What is stereotactic radiosurgery?
Stereotactic radiosurgery (also called SRS) is a means of treating brain disorders with a precise delivery of a single, high dose of radiation in a one-day session. Focused radiation beams are delivered to a specific area of the brain to treat abnormalities, tumors or functional disorders. Stereotactic radiosurgery is limited to the head and neck, because these areas can be immobilized with a device that completely restricts the head's movement, permitting the most precise and accurate treatment. One-session treatments without a head immobilization device is not usually recommended because of the high potential for damage to healthy brain tissue, cranial nerves (optic, hearing, etc.) and the brain stem.
Radiosurgery (a one-session treatment) has such a dramatic effect in the targeted treatment area that the changes are considered "surgical." Through the use of three-dimensional computer-aided planning devices and the high degree of head immobilization, the treatment can minimize the amount of radiation that passes through healthy brain tissue. Stereotactic radiosurgery is routinely used to treat brain tumors and lesions. It may be the primary treatment, used when a tumor is inaccessible by surgical means or as an adjunct to other treatments for a recurring or malignant tumor. In some cases, it may be an inappropriate treatment option.
How does stereotactic radiosurgery work?
Stereotactic radiosurgery is based on the same principles as other forms of radiation treatment. It does not remove the tumor or lesion, but the radiation beams distort the DNA of the tumor cells. The cells then lose their ability to reproduce and retain fluids. The tumor reduction occurs at the rate of normal growth for the specific tumor cell. In lesions such as AVMs (a tangle of blood vessels in the brain), radiosurgery causes the blood vessels to thicken and close off. The shrinking of a tumor or closing off of a vessel occurs over a period of time. For benign tumors and vessels, this will usually be 18 months to two years. For malignant or metastatic tumors, because these cells are very fast-growing, results may be seen in a few months.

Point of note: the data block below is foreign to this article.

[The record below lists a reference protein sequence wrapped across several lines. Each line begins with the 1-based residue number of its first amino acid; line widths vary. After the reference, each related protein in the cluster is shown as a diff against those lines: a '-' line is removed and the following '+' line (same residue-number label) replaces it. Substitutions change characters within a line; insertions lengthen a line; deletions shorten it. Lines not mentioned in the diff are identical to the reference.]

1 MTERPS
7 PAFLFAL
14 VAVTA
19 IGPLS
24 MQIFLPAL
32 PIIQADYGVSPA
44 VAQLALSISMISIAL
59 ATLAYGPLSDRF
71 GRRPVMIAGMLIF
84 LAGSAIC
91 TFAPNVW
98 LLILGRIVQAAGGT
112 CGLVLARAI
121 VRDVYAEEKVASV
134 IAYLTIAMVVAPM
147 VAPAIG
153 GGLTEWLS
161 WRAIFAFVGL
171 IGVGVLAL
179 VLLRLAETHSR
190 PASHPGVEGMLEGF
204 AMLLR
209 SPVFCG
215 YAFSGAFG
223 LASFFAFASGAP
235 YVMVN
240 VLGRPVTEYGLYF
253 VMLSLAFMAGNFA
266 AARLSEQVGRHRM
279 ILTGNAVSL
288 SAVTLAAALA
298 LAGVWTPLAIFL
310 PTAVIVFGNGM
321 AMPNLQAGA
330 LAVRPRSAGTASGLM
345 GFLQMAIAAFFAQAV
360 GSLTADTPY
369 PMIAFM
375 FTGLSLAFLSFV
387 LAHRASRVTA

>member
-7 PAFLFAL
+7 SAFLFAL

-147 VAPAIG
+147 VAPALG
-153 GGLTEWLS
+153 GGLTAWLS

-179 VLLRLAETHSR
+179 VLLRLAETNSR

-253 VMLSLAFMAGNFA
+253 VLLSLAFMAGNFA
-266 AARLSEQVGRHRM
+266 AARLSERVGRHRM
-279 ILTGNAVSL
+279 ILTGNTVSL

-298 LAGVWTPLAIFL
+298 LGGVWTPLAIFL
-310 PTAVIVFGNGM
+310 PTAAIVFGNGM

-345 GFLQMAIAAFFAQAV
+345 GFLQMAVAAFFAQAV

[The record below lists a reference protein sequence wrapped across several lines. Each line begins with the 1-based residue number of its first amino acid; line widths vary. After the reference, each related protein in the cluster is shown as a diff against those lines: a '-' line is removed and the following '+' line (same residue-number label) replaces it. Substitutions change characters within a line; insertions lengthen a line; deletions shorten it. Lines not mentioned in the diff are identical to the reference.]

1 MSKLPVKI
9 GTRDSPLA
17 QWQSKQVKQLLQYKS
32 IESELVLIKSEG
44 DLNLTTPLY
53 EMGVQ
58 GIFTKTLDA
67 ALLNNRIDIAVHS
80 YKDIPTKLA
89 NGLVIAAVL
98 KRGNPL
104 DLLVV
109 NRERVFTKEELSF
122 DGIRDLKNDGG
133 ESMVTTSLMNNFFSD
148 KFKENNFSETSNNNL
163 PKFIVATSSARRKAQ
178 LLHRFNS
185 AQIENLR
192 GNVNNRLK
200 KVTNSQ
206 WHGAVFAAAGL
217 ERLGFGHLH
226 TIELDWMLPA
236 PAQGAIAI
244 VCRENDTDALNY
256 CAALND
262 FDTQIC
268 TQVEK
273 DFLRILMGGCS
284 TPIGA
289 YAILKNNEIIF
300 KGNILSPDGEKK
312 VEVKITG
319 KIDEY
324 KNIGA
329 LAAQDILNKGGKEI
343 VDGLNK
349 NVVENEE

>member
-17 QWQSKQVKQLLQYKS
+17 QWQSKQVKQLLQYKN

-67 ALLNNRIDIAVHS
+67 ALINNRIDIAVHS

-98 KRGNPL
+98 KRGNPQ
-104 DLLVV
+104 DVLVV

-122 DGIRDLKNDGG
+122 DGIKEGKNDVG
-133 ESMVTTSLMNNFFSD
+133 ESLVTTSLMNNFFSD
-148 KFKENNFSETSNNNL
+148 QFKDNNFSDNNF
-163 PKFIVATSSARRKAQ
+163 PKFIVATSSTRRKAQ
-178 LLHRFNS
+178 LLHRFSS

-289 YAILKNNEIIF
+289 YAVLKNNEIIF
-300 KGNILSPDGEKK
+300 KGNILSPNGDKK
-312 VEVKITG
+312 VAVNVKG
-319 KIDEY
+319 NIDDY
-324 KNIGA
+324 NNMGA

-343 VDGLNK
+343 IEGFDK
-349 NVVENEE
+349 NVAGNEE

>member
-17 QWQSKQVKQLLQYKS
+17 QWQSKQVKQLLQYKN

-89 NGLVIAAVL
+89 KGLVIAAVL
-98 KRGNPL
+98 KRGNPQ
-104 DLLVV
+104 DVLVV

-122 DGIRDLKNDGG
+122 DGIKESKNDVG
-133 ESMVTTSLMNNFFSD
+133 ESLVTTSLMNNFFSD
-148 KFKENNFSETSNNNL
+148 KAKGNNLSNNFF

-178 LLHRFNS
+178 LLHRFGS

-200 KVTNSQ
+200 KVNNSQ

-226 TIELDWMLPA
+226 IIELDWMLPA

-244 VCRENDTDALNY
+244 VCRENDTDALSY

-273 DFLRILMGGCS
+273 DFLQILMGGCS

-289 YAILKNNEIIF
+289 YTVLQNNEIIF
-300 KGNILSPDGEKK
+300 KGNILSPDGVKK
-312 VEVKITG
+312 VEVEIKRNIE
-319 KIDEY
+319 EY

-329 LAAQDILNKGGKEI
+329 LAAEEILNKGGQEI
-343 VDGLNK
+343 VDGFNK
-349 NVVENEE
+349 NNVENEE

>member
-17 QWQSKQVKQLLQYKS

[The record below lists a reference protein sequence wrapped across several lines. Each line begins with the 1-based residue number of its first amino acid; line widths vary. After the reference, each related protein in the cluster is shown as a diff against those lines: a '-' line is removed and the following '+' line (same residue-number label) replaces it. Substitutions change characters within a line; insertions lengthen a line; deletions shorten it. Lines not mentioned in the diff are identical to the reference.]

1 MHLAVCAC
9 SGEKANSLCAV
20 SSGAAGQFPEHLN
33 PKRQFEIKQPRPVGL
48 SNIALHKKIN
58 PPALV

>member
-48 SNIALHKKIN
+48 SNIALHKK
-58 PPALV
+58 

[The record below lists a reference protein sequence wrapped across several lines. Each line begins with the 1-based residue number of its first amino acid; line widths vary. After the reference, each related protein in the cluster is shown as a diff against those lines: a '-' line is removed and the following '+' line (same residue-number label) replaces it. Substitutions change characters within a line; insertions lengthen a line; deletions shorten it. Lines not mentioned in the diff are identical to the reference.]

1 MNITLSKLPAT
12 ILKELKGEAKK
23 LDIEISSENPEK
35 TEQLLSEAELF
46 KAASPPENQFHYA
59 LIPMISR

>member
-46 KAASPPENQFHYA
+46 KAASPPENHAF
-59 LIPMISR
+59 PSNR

- Swelling: As with all radiation treatments, the tumor cells lose their ability to regulate fluids, and edema or swelling may occur. This does not happen in all treatments. If swelling does occur, and it causes symptoms that are unpleasant, then a mild course of steroid medication may be given to reduce the fluid within the tumor cavity.
- Necrosis: The tumor tissue that remains after the radiation treatment will typically shrink. On rare occasions this necrotic or dead tissue can cause further problems and may require removal. This occurs in a very small percentage of cases.
- Other Effects: Other side effects may occur dependent upon the target site and the dose of radiation received. This should be discussed thoroughly with your physician.
Is radiation treatment right for me?
Because all forms of radiation treatments work over time, this course of treatment may be inappropriate if symptoms are severe or life-threatening. For example, if relief of acute symptoms is urgent, the first treatment choice may be traditional open skull surgery or medication to relieve symptoms affecting quality of life. Secondary treatment may then be radiosurgery. In other cases where cells are extremely fast growing (with or without severe symptoms), such as in brain metastases, radiosurgery can quickly control the brain tumors to allow time to treat the primary cancer site. Medication can be given for the side effects (such as edema), and radiation therapy may be used over a period of time to help eliminate stray cancer cells from the brain.
Stereotactic radiosurgery can be used in patients where standard radiation techniques have failed, or in patients where the maximum radiation dose permissible has been administered. There is little literature on radiation-induced new tumors caused by stereotactic radiosurgery. It is expected that the possibility of developing a tumor is 1 in 10,000 cases. This may be attributed to the precision of the treatment and the sparing of healthy nerves and tissues. A patient who has had stereotactic radiosurgery for a brain tumor or another condition may have open skull surgery later without problems. In many cases, stereotactic radiosurgery can be performed again if necessary.